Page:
A new way to measure the drivers of consumer inflation expectations

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Understanding how households form their inflation expectations is of critical interest to central bankers, who often try to influence expectations through their monetary policy actions and communications. Inflation expectations play an important role in consumer and firm decisionmaking and in inflation dynamics. The Federal Reserve, like many other central banks, conducts and monitors a variety of expectations surveys, including the Federal Reserve Bank of New York’s Survey of Consumer Expectations (SCE). This post will describe how we use the SCE data in a novel way to gain insights into the drivers of consumer inflation expectations.

Despite the availability of survey data, identifying the causal drivers of consumer expectations is challenging. For example, suppose that the Federal Reserve announces that it is raising the federal funds rate. Fed officials may hope that this announcement will reduce inflation expectations. But, using monthly survey data, it is difficult to detect whether the announcement has the intended effect, since economic conditions and other policy changes within the month likely also affect expectations. Reverse causality is also an issue, since the Federal Reserve takes inflation expectations into account in its monetary policy decisions.

Two types of approaches have attempted to address this identification challenge. The first approach utilizes randomized control trials, or “information experiments.” In these experiments, the researcher conducting a survey randomizes respondents to be in a control group or in one or more treatment groups. Respondents in the treatment group are exposed to some piece of information, such as information about a recent monetary policy announcement. The difference in expectations between the treatment group and the control group can be interpreted as the causal effect of the treatment on expectations, since exposure to the treatment was random. A benefit of this approach is that it allows for very clean identification of causality. A downside is that consumers participating in an experiment might respond differently to these information treatments than they would to “real world” news.

A second approach involves high frequency “event study” analysis. For this approach, researchers conduct surveys in a small window of days surrounding events or announcements of interest. If the window is sufficiently narrow, differences in expectations in the pre- and post-event groups can be attributed to the event itself. Respondents who take the survey before the event can be thought of as the control group, and respondents who take the survey after can be thought of as the treatment group, where the treatment is the event itself. For example, Drager et al. (2022) surveyed German economics professors a few days before and after the Russian invasion of Ukraine, and find that the respondents surveyed after the invasion have higher inflation expectations. They conclude that the invasion caused the rise in inflation expectations.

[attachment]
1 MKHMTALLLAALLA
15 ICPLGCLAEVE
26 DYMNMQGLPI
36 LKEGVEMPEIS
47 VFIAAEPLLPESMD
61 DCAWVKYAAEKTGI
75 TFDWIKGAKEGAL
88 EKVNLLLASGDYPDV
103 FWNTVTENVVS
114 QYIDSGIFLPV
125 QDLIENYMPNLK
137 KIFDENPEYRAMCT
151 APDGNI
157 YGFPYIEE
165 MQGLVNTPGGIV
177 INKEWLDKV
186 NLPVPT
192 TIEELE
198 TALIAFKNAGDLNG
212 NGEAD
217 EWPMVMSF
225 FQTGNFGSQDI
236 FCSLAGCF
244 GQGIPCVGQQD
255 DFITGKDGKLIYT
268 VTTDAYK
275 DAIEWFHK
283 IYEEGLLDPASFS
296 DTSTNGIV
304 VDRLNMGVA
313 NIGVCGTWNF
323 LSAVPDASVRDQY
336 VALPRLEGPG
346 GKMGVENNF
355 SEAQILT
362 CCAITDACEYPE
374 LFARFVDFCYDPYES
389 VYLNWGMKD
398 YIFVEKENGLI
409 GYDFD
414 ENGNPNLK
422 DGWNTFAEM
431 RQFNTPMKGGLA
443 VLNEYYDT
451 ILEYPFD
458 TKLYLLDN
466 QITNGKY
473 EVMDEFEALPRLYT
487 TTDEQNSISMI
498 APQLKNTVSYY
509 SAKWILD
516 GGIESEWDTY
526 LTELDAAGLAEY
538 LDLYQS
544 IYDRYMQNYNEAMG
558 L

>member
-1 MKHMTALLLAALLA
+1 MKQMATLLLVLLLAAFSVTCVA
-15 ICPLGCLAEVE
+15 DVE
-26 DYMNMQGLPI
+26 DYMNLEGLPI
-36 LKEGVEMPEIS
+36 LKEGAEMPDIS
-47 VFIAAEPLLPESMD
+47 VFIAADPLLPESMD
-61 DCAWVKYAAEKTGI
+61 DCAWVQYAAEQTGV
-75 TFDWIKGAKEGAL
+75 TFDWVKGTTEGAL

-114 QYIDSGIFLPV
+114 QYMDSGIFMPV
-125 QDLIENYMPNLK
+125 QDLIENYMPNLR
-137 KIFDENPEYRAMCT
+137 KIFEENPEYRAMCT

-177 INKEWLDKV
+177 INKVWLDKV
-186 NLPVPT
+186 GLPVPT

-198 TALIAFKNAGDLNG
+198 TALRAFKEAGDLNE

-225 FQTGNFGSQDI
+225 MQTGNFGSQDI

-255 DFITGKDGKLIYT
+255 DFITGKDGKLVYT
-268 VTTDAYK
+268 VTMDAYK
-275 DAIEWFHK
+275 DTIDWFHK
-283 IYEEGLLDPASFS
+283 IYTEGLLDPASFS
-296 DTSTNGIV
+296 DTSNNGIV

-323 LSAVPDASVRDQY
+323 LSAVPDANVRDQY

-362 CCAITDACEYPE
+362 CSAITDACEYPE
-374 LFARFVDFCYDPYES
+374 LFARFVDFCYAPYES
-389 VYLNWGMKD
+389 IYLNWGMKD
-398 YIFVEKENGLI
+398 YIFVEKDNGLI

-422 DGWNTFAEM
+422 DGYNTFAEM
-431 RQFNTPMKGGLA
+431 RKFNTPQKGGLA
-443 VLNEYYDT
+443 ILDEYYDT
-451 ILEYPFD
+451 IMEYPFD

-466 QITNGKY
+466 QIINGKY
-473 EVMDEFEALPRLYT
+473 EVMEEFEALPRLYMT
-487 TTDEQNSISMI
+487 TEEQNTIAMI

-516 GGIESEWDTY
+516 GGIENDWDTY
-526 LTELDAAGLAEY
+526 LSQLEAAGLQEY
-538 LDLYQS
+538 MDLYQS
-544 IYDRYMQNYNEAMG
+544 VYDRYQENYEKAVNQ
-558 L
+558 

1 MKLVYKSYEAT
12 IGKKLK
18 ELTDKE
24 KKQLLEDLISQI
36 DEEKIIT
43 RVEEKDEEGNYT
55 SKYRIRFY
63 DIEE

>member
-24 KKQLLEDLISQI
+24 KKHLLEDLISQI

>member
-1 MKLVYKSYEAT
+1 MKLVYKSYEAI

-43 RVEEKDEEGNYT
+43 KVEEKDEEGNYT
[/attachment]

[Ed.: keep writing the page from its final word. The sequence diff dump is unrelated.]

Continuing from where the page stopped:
These daily surveys are typically only conducted over a relatively small number of pre-selected days. If we wanted to use this approach to study the effects of many different past events on inflation expectations, we would need longer-running, daily survey data. In our research, we show that such data is, in fact, already available. Since June 2013, the SCE has surveyed approximately 1300 household heads each month. The survey is nationally representative and conducted online, and respondents may take the survey up to twelve months in a row. Survey respondents report their expectations of inflation or deflation over the next 12 months.

Crucially for us, the exact date of each survey response is recorded. Thus, we can study the effect on inflation expectations of any event from June 2013 through December 2021. This period includes 72 FOMC announcements, 103 Consumer Price Index (CPI) releases, and 103 nonfarm payroll releases. We estimate how each of these events affects inflation expectations by conducting an “event study” analysis. Essentially, respondents who take the survey in the two days before the event date serve as the control group and respondents taking the survey on the event date or in the following two days as the treatment group. We use our estimates to examine which individual events had the biggest effects on expectations, and conduct a variety of statistical tests to examine which categories of events have effects.